Oh, what a horrific reality we have created in Iraq and Afghanistan!

And then there is the reality of the USA, where children are recruited in their high schools to join the military. And some 16 and 17 year olds do just that.

If you support the continued occupation of Iraq or Afghanistan, or the bombing of Pakistan, then you support WHAT WAR BRINGS: children forced to be militants.

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Statement from an Iraq War Veteran:

If I say nothing, I have failed. If I do nothing, I am guilty. If I live by these ideals of democracy I can see that war is failure. A war of opportunity rather than necessity is unjust. War is the antithesis of peace, prosperity, democracy and freedom. Let us hear the stories of these young men and women. Let us see through the eyes of the Iraqis and the minds of the soldiers what has occurred under the auspices of freedom and democracy. Let us then ask ourselves if conflict has brought peace. Let us be challenged by the horrific atrocities that no one should have to bear, and then ask ourselves if they were worth it. ~ Drew Cameron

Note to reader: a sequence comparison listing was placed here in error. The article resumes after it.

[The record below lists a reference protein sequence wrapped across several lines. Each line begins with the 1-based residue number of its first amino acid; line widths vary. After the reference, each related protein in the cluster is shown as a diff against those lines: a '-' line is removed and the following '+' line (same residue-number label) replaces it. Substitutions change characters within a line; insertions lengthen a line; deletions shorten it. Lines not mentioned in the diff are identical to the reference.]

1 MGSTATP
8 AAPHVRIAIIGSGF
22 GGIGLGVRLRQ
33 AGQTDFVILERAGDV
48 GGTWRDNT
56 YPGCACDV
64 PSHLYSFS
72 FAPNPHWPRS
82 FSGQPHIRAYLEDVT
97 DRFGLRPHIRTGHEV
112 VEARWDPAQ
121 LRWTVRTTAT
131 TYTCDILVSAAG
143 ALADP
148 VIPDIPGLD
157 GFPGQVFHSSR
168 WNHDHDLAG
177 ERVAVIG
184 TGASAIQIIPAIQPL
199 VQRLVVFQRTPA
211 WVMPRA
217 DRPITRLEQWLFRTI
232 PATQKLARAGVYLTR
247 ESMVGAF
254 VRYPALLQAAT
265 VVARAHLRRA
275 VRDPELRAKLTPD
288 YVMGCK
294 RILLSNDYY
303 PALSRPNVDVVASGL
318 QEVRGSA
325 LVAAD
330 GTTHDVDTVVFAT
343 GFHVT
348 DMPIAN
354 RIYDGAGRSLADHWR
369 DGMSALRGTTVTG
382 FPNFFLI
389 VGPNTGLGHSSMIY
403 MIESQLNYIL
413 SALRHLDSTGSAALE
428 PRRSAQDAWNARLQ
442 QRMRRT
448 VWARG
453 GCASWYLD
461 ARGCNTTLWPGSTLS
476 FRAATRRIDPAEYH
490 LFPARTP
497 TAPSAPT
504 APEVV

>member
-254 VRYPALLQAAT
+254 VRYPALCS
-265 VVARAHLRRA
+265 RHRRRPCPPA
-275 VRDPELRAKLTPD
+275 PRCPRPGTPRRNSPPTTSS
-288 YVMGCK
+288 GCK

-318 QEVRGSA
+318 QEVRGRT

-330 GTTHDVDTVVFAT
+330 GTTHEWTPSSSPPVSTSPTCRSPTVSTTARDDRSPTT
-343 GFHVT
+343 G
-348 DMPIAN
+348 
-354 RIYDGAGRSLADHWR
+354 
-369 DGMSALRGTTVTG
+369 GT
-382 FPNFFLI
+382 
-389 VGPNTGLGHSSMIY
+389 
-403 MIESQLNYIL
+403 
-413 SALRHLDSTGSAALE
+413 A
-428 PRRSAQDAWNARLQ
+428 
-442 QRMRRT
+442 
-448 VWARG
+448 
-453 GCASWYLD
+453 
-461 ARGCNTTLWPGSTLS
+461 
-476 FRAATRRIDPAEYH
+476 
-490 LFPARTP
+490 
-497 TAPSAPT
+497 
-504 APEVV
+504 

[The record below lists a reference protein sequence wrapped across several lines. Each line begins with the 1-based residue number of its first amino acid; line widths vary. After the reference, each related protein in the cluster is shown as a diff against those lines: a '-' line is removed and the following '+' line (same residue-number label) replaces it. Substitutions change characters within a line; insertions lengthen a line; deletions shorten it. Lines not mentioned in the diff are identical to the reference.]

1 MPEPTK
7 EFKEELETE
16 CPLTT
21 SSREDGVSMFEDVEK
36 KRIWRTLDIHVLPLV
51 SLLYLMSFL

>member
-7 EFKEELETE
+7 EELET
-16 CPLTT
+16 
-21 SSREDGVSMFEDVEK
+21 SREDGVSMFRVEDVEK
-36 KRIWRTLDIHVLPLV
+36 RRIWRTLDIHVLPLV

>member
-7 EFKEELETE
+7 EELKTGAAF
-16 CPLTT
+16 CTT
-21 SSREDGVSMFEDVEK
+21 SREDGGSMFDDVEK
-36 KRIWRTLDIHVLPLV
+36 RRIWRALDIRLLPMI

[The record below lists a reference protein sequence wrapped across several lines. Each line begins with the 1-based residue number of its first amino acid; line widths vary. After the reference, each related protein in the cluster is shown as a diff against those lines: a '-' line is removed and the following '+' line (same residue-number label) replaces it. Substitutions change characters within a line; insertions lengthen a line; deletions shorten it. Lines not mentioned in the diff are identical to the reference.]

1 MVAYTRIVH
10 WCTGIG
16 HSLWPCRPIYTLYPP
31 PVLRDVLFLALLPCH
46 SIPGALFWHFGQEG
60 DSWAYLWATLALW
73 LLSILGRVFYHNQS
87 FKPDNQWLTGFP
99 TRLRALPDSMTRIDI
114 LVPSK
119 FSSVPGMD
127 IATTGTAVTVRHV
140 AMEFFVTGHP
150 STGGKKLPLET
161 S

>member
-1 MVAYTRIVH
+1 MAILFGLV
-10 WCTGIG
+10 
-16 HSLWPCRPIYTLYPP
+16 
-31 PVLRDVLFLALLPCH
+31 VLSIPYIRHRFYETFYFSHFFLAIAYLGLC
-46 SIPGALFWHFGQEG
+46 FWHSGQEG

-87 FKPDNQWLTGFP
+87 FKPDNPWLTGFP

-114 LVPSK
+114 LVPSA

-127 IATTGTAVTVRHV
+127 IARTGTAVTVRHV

From Dahr Jamail’s article:

Cameron, who hails from a military background, was raised by his father to value the ideals that the military professes: loyalty, integrity, and honor. His trip to Iraq altered everything, and "it wasn't until after I came back that the truth hit me. I would keep to myself, and try to block out my experiences in Iraq. In the course of processing my memories I realized we had destroyed ... [Iraq's] infrastructure and were not there to help. I realized it was not about freedom and democracy, and recollecting the way we had conducted ourselves, and the way we had brutalized the people turned me against the occupation. We were trained to fight and win battles. I was in the artillery, trained to blow shit up. We were not there to re-build anything or help the Iraqi people."